Researchers may have found another potential catalyst that could help make hydrogen fuel production more affordable.
A team of researchers from the University at Buffalo have revealed in their recently published study in the journal Nature Catalysis, that they have made a manganese catalyst. Their discovery means that hydrogen fuel cells could be made from a catalyst that is made from metal that is not only widely available, but inexpensive.
A large-scale hydrogen economy has been held back from advancement due to expensive platinum catalysts.
Scientists around the world have been looking for ways to produce hydrogen fuel cells on a broader and more affordable scale. Only when this is achieved will it be possible for hydrogen fuel to be used in a larger capacity for various applications including powering vehicles, heating homes, etc.
Advancement of this renewable power has been slow-going due to the high cost and rarity of platinum. Currently, most catalysts are made from this precious metal due to its success at producing hydrogen and stability for fuel cells.
However, a manganese catalyst could solve the platinum issue, as manganese is one of the most common elements in the Earth’s crust and it can be found across the globe. Manganese is commonly used for making stainless steel and aluminum soda cans.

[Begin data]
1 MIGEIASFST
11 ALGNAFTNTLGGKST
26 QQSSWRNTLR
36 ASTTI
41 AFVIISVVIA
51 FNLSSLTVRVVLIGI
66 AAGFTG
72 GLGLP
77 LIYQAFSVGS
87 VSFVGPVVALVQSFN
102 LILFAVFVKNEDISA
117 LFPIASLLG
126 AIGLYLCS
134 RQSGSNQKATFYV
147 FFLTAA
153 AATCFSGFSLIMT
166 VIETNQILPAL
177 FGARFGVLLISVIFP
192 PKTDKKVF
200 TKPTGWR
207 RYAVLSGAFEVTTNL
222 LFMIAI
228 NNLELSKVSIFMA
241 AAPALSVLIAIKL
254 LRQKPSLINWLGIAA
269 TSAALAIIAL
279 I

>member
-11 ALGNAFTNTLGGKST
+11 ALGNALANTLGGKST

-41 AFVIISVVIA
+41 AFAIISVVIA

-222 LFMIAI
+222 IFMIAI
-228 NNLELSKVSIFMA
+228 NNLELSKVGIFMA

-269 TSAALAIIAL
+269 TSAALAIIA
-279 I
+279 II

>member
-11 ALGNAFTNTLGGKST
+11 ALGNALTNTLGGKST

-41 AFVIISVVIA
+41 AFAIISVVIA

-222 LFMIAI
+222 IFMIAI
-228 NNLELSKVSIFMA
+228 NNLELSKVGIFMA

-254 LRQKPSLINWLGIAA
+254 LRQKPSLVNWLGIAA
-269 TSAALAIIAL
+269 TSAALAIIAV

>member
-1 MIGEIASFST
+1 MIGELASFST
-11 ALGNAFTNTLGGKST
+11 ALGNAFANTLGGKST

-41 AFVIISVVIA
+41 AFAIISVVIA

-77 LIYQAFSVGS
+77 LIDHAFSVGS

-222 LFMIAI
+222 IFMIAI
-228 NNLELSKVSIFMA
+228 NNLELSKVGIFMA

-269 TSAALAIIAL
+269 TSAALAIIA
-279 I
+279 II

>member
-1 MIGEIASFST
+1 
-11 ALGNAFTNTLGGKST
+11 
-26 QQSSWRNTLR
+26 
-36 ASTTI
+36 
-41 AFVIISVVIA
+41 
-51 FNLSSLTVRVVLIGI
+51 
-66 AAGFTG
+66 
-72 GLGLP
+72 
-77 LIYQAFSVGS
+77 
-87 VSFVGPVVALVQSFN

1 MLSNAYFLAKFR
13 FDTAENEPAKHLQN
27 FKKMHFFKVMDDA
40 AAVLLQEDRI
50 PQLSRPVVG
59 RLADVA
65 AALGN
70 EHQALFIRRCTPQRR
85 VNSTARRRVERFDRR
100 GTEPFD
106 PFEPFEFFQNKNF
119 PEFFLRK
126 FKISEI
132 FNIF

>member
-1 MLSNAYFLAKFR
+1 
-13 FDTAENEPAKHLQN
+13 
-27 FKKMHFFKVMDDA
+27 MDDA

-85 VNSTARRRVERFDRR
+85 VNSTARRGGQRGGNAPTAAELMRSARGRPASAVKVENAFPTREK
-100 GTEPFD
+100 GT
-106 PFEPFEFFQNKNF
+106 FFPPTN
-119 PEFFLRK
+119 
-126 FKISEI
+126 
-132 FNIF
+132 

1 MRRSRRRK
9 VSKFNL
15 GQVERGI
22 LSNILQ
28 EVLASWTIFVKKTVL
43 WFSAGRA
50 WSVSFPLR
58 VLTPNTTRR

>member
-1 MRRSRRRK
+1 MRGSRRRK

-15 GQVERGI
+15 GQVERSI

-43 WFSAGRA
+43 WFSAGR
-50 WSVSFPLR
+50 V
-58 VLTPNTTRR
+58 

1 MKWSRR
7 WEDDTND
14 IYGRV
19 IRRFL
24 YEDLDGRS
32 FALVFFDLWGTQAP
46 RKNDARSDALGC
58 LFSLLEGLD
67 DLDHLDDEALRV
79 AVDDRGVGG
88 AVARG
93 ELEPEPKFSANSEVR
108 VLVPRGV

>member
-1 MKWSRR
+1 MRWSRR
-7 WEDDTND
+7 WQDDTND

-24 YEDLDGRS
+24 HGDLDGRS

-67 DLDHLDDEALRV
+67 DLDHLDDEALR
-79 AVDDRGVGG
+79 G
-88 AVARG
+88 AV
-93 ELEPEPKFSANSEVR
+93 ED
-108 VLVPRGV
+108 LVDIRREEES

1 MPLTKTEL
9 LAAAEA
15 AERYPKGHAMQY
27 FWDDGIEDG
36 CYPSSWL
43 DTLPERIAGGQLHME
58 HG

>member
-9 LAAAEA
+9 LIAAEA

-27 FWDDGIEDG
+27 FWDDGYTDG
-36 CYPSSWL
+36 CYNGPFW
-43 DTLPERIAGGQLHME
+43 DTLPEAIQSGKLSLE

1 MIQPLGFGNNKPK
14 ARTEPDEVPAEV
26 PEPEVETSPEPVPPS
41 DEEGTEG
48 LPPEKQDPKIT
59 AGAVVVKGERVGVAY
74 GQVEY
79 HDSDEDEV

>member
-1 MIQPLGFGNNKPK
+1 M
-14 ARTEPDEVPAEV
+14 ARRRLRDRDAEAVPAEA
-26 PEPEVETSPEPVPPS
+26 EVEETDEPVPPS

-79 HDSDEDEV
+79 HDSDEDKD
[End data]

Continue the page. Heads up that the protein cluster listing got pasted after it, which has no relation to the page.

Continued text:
Researchers have found a way to make the manganese catalyst more stable.
One of the biggest obstacles that scientists face in their search for new hydrogen fuel cell catalysts is finding a catalyst that is stable. The study lead author Gang Wu, Ph.D., associate professor of chemical and biological engineering in UB’s School of Engineering and Applied Sciences, has been searching for alternative catalysts for more than ten years.
Although he has found advancements in iron-based and cobalt-based catalysts, the issues with both is that they wear down over time, which decreases their usefulness, according to Wu.
However, in Wu’s previous work involving manganese he found that by adding nitrogen to the metal causes internal changes to manganese that results in it becoming a more stable element. He reported in the study that he created a simple two-step method of adding carbon and tetranitrogen (a form of nitrogen) to manganese, reported Phys.org.
The result of Wu’s experiments was a manganese catalyst that’s comparable to platinum in its ability to split water (a necessary reaction to generate hydrogen) and that is stable enough to be potentially suitable for hydrogen fuel cells.
While further study is required, these results are promising that an alternative catalyst will one day be developed, leading to the wide scale adoption of fuel cell technology.